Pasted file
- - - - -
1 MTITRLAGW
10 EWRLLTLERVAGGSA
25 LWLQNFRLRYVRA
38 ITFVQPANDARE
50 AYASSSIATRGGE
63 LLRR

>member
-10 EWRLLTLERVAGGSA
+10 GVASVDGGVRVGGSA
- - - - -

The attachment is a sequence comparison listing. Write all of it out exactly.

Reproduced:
1 MTITRLAGW
10 EWRLLTLERVAGGSA
25 LWLQNFRLRYVRA
38 ITFVQPANDARE
50 AYASSSIATRGGE
63 LLRR

>member
-10 EWRLLTLERVAGGSA
+10 GVASVDGGVRVGGSA